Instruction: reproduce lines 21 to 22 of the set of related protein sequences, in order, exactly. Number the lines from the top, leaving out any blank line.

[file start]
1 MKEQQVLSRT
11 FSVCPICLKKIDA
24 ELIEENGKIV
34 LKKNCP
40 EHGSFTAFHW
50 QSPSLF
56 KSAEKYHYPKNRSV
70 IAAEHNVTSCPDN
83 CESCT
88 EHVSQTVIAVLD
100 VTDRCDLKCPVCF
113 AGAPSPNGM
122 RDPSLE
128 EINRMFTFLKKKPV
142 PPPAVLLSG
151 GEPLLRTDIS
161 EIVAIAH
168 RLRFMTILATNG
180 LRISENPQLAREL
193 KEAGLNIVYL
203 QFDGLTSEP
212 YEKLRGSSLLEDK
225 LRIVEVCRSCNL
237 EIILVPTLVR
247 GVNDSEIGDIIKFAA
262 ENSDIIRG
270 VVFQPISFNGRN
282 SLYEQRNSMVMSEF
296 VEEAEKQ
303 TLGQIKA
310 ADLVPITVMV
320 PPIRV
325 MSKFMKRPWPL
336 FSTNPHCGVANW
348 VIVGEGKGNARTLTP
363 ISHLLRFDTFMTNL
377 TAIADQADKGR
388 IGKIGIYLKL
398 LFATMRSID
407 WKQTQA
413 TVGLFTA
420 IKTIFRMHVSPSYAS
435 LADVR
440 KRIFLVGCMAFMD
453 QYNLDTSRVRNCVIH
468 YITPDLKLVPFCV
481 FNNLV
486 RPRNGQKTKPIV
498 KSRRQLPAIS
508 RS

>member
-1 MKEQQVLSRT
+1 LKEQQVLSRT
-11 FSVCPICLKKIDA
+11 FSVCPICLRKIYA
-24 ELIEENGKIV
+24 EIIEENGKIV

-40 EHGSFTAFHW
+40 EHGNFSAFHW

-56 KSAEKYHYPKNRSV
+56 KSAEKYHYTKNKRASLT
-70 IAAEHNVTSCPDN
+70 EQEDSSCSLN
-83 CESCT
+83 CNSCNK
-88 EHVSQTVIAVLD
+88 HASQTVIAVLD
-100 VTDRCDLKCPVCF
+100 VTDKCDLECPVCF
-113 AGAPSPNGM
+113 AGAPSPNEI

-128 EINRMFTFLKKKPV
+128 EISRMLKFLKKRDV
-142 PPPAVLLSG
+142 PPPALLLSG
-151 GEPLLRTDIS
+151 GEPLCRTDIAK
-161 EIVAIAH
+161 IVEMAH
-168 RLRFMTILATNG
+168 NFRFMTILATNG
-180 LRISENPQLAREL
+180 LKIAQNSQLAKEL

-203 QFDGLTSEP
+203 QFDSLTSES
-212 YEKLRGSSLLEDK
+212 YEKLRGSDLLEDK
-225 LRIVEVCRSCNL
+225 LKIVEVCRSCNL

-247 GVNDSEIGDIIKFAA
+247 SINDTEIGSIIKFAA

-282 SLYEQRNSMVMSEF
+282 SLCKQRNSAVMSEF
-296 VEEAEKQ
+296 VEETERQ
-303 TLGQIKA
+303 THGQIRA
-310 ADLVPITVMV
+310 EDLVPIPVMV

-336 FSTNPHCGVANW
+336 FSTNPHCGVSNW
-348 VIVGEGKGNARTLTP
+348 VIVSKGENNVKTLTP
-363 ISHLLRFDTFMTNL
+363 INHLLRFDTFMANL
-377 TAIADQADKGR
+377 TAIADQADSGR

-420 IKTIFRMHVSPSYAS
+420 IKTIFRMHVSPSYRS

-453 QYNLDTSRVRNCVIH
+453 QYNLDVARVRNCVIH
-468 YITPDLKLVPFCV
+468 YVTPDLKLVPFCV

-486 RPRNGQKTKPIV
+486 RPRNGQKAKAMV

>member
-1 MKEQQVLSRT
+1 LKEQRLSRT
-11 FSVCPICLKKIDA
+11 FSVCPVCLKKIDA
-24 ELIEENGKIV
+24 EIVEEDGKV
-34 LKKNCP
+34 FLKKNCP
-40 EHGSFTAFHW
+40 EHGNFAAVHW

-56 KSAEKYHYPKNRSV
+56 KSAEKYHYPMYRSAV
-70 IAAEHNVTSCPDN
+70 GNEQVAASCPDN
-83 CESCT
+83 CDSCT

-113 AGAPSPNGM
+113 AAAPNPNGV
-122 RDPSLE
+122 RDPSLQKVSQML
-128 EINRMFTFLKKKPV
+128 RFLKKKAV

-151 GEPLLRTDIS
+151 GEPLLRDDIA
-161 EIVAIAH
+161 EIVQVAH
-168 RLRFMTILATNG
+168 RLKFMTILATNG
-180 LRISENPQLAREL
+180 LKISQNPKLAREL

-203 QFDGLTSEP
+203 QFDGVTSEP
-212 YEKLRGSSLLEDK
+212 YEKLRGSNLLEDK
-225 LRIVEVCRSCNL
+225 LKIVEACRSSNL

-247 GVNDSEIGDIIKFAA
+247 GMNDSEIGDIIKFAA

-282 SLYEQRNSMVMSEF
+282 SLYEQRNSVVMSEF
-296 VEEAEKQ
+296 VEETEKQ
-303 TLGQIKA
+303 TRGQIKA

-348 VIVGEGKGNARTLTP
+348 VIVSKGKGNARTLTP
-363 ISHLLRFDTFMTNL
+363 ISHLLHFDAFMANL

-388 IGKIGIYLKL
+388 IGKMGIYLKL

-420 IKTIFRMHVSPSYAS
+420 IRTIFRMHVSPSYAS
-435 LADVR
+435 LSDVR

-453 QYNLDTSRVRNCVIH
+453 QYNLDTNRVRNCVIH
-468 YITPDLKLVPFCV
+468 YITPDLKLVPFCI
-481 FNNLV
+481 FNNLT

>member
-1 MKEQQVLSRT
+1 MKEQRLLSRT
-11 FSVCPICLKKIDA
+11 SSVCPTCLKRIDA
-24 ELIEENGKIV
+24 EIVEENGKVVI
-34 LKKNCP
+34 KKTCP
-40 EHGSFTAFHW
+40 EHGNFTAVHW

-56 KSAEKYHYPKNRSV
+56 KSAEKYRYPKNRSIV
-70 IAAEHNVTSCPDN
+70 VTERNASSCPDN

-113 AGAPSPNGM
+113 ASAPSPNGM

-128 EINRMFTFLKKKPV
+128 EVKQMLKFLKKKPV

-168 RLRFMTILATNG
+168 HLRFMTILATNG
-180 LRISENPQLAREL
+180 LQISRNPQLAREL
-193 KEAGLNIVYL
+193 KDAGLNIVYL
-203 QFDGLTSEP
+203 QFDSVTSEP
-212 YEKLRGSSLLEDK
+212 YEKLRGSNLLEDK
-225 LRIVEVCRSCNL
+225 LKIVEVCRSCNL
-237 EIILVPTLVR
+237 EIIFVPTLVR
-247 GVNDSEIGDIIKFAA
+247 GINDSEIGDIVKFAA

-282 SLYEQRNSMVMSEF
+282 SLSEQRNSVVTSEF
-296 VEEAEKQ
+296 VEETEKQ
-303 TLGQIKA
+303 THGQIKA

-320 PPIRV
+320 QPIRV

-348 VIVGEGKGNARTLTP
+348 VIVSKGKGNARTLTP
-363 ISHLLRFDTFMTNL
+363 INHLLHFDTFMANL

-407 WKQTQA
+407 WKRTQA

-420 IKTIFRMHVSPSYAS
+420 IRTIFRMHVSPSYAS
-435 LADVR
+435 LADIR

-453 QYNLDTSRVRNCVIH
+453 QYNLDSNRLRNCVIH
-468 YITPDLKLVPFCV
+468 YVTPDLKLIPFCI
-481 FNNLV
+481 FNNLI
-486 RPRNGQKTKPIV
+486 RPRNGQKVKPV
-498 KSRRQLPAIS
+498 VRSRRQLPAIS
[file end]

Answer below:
203 QFDGLTSEP
212 YEKLRGSSLLEDK